Integrated Buddhist Archives

- IBA: An "Indra's Net" for Buddhist Studies

Draft proposal version October 1, 2007

Authors: Huimin Bhiksu, Aming Tu, Christian Wittern, William Magee, Marcus Bingenheimer

A. Rationale

When CBETA was founded ten years ago, few of us could have foreseen the many recent developments in information technology, especially the emerging web-technologies. Wikis (Wikipedia), blogs, Internet telephony (Skype), platforms for exchange of amateur video (YouTube), geographical information (GoogleEarth), virtual worlds (Second Life) have become virtually mainstream. At this point it is impossible to calibrate the social impact of these technologies, and in spite of GoogleEarth we are on a journey without maps or compass, led by no one in particular.

Although the trajectory is obscure, as practitioners of Digital Buddhist Studies we have to ask what these changes mean for our practice. Looking back at the last ten years it is obvious that those projects in our field which proved successful were those that could rely on long-term commitment by individuals and/or institutions. We can all remember projects that started hopefully and with promise but which, without the necessary commitment, failed to establish themselves as a permanent presence on the Web. Only a strategic, far-sighted approach makes it possible to connect scholarship and digital media effectively enough to provide continuity.

This conference is dedicated to a discussion of strategies regarding how to strengthen our practice of Buddhist Informatics. This might be an auspicious time to establish a decentralized network of institutions committed to the use of information technology for the academic study of Buddhism. We have tentatively called this projected network the Integrated Buddhist Archives (IBA). As a first step in its establishment, we envision a working group with the task of suggesting and drafting effective measures for connecting existing archives.

B. Aims

A network like IBA could provide a number of important services to academic and Buddhist communities around the world:

1. Common Portal Site & Integrated Search Interface

A growing number of databases exist which harbor large amounts of Buddhist textual materials. Often little effort is made to advertise one's collections, and so it is often difficult to know where to look for specific texts, especially for non-specialists and newcomers to the field. It seems desirable to create a common portal from which these archives and repositories could be accessed and (ideally) searched. Such a portal would also help us to heighten the profile of Buddhist Informatics within the wider community of Buddhist Studies, where projects from the Digital Humanities are often met with reservations.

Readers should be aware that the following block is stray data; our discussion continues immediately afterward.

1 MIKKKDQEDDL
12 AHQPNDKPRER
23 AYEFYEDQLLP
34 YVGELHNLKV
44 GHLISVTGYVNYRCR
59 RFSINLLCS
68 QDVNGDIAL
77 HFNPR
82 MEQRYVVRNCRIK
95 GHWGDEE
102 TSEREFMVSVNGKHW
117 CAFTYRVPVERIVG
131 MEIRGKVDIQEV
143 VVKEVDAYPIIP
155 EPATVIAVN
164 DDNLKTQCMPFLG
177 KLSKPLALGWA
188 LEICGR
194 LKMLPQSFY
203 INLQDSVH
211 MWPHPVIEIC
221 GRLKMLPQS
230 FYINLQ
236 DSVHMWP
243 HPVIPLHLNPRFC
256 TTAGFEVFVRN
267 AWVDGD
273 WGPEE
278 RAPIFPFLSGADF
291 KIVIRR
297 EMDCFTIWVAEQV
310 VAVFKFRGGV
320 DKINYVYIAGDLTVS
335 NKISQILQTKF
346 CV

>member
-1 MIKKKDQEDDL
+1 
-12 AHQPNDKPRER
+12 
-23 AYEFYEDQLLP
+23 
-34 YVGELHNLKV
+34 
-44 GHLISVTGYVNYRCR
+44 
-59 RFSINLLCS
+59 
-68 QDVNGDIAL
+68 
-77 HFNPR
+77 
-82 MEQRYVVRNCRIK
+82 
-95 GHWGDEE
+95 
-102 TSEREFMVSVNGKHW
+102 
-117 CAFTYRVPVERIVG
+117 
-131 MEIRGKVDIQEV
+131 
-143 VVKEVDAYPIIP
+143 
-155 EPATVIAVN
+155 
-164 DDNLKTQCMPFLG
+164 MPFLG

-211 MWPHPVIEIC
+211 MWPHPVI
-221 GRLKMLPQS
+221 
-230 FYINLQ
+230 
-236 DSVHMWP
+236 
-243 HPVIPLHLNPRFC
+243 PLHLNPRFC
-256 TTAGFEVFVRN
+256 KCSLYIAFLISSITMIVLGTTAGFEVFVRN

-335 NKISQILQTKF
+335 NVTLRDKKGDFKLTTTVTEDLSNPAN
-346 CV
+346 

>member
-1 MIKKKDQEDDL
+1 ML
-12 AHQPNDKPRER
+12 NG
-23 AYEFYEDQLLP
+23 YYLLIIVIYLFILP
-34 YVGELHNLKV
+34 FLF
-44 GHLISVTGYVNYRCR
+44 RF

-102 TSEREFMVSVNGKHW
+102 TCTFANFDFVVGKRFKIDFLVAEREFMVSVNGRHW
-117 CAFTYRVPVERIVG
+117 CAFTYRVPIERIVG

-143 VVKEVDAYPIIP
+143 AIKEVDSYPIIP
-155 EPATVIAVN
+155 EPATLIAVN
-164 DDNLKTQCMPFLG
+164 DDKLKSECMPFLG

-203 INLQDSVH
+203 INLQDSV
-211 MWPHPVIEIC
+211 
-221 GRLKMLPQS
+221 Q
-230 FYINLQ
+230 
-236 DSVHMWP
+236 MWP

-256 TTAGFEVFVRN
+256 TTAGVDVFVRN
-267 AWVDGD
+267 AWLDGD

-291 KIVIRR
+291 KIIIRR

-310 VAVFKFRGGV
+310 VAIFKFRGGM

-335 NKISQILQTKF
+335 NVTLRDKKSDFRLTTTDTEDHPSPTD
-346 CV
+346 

2. Maintenance of Legacy Projects & Archiving

In the digital realm where objects are fragile and quickly obsolete, impermanence is certain and longevity is rare. Individual contributions to Buddhist Studies in particular often vanish with the website on which they were originally presented. Scholars move on to new projects and cease maintaining the old. This is only natural but, nevertheless, it is in our interest to offer maintenance and archival support to content providers.

An institutional network like the IBA might preserve some of those projects and keep them available once the original creators stop maintaining them.

3. Establishing Guidelines for Best Practice and Review

For many of us, the realization of a digital project is a learn-by-doing experience. For certain types of projects, however, especially those involving the digitization and archiving of texts, we, the community of practitioners, can now start to draw conclusions from our experience and share them with others. A best practice for repositories along the lines of  "Guidelines for Editors of Scholarly Editions" devised by the MLA, or the "AHDS Guides to Good Practice", would help us to establish benchmarks, which also could be used by reviewers. One aim of the IBA should be to make it possible for digital projects to be included in the peer-review process.

4. Assistance with Realizing Projects

Each year IT-technologies become more complex. The minimal requirements an institution needs to set up a digital archive are competence in digitization, databasing, web-technology and project management. Though databasing and web-technology are common skills among technicians, not all solutions are equally suited to scholarship. Exchange of personnel and workshops might assist in transferring knowledge and skills between IBA members.

C. Organizational Form

We propose the establishment of a working group composed of representatives from interested institutions that meets regularly (once or twice a year). Individuals might join IBA as subscribers or advisers. The working group would serve as a forum where various forms of cooperation can be explored, especially ways to connect our archives and depositories to serve their content to an ever-wider audience. The working group could also arrange workshops and disseminate information on emerging technologies that are relevant to our practice. Representatives should have enough decision making power to draft agreements and initiate projects.

We envision IBA to be a decentralized network of institutions and individuals at work on modeling Buddhist culture with the help of computers. Through regular contact, we can compare different approaches so that all projects might expand their reach. Projects involving two or more members of IBA could be initiated and maintained. Ideally, as with Indra's net, each repository can be present in - or at least be accessed from - all others.